community level about topics in sexual and reproductive health, free from
   stereotypes, taboos, sensitive to cultural diversity, and founded in the values of
   human rights and the responsibilities associated with said rights.
9. To promote a political campaign by youth organizations to address national and
   regional legislations to ensure that public policies recognize and protect sexual
   and reproductive rights of young people.
10. Implement or support a free telephone line with information about health and
    sexual and reproductive rights, attended by specialists.
11. To involve young people using various forms of communication in measures to
    make scientific information about sexual and reproductive health more accessible
    to young people. This information should be free of stereotypes, taboos,
    respective of cultural sensitivities, and founded in the values of human rights –
    equality, liberty, justice and equity.
12. To leverage the support of professional health services to aid in the diffusion of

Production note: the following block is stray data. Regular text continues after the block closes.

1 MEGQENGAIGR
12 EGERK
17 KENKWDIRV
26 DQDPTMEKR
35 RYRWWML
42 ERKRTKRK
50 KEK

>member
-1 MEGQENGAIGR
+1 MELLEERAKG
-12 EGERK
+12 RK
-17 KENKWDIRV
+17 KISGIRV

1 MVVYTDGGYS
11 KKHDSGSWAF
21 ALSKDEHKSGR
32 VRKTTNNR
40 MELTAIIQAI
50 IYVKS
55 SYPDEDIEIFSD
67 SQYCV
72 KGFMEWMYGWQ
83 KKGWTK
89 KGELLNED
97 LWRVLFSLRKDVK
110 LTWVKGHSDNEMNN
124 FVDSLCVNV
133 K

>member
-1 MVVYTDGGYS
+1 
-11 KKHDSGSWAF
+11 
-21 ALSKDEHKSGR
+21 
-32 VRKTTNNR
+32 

information in schools in order to raise awareness among youth and prevent
    sexually transmitted infections.

13. To create a regional youth committee on sexual and reproductive rights that
    would generate documents with scientific information, free of stereotypes,
    taboos, respective of cultural sensitivities and founded in the values of human
14. To promote and defend state secularism as a guarantee of the protection of
    sexual and reproductive rights of youth.
15. To promote youth participation in local, national, and international processes to
    construct, analyze and reflect on sexual and reproductive rights, for example the